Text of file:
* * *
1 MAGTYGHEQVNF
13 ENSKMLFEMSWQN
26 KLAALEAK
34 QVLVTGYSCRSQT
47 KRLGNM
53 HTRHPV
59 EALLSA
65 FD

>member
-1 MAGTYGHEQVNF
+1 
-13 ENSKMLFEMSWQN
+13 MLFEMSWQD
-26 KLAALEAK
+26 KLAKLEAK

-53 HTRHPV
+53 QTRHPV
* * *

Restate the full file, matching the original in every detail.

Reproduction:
1 MAGTYGHEQVNF
13 ENSKMLFEMSWQN
26 KLAALEAK
34 QVLVTGYSCRSQT
47 KRLGNM
53 HTRHPV
59 EALLSA
65 FD

>member
-1 MAGTYGHEQVNF
+1 
-13 ENSKMLFEMSWQN
+13 MLFEMSWQD
-26 KLAALEAK
+26 KLAKLEAK

-53 HTRHPV
+53 QTRHPV